5. Coping with Trauma When children experience a traumatic event—be it abuse, a natural disaster, a car crash—they often emerge fearful, confused, upset, and/or overall emotional in one way or another. And they may even go on to develop post-traumatic stress disorder, which comes with distressing memories, thoughts, nightmares, and flashbacks. Child counseling helps these kids talk about what they experienced, so as to get their thoughts and feelings out into the open, rather than bottled up inside. They learn that it’s okay, helpful even, to talk about the traumatic experience, and they also adapt coping mechanisms, which make day-to-day life following the event easier.


Quick Facts about Child Therapy

  • There are child counselors that specialize in providing therapy specifically to children (of all ages).
  • Several kinds of therapy can benefit children: cognitive behavioral therapy (CBT), trauma-focused CBT (TF-CBT), art therapy, music therapy, movement therapy, etc.
  • Child therapy can be used to determine a diagnosis (such as that of an anxiety disorder) or may be key to treating said disorder.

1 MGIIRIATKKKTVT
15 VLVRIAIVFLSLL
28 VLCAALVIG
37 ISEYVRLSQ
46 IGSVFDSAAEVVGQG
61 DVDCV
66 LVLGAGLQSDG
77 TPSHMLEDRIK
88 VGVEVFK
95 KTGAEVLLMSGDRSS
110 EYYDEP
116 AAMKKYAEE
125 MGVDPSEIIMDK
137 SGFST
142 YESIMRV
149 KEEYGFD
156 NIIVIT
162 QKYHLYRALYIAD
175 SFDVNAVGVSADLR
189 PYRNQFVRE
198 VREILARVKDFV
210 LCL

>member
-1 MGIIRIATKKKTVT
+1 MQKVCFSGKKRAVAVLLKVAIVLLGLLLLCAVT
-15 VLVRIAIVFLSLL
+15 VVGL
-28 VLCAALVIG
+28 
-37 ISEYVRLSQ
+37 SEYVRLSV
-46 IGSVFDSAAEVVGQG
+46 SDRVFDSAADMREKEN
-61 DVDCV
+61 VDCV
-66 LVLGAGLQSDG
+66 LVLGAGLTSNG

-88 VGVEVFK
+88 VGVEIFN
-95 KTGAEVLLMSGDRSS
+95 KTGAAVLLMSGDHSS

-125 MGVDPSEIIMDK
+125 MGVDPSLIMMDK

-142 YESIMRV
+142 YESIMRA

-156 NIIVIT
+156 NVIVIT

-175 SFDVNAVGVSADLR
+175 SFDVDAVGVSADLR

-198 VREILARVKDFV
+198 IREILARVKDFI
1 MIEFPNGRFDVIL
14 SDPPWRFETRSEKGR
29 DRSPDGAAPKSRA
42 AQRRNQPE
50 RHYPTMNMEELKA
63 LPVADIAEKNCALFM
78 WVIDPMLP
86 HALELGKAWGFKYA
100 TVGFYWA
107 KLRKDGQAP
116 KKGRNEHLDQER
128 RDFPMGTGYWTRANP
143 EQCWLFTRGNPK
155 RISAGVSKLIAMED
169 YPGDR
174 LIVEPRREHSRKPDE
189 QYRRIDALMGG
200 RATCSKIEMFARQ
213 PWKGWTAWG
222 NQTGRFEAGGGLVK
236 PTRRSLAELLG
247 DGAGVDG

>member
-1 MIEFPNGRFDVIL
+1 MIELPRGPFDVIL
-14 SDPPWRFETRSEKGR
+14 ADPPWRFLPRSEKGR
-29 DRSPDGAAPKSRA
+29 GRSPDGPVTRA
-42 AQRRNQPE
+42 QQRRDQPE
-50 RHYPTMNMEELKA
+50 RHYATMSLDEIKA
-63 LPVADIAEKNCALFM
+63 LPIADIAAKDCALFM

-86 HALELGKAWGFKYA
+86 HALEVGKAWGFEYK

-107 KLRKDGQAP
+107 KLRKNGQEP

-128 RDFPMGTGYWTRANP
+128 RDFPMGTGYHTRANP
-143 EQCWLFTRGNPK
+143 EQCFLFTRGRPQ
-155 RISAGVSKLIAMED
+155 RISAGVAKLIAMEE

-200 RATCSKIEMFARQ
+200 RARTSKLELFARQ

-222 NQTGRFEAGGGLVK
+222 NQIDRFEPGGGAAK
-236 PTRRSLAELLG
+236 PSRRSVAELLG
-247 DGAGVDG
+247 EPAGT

• Child counselors and parents can combine efforts to help a child through their difficulties.
  • Child counselors can shed light on underlying issues that both the child and child’s parents weren’t aware existed.
  • Child therapy often deals with the same issues adults face—but it takes a special kind of therapist to break down these issues for kids and teens.

Schedule a Child Therapy Session Today

As you can see, child therapy benefits children who experience a variety of issues: mental illnesses, the harmful effects of divorce, traumatic events, a damaged self-esteem, a difficult move… the list goes on. And while it may be difficult at first for them to open up and get into the groove of therapy, it will ultimately make for a happier and healthier child—who will then be free to become a happy and healthy adult.

We want you and your child to find the help and care that you need. If child therapy is something you want to pursue in your area, make an appointment with a therapist from Thriveworks today.  To book a session, visit our main counseling page. Or, if you want to explore online counseling, check out our online counseling opportunities.